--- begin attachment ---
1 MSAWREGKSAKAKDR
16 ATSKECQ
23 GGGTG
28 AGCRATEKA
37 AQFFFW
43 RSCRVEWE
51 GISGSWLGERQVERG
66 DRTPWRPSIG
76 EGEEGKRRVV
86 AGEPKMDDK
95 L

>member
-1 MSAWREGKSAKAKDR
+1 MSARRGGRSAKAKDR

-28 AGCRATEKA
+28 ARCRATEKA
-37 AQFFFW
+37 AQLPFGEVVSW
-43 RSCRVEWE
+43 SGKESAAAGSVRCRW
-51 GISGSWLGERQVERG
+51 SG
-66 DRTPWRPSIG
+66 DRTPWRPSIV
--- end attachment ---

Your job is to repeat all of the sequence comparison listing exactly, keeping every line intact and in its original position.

1 MSAWREGKSAKAKDR
16 ATSKECQ
23 GGGTG
28 AGCRATEKA
37 AQFFFW
43 RSCRVEWE
51 GISGSWLGERQVERG
66 DRTPWRPSIG
76 EGEEGKRRVV
86 AGEPKMDDK
95 L

>member
-1 MSAWREGKSAKAKDR
+1 MSARRGGRSAKAKDR

-28 AGCRATEKA
+28 ARCRATEKA
-37 AQFFFW
+37 AQLPFGEVVSW
-43 RSCRVEWE
+43 SGKESAAAGSVRCRW
-51 GISGSWLGERQVERG
+51 SG
-66 DRTPWRPSIG
+66 DRTPWRPSIV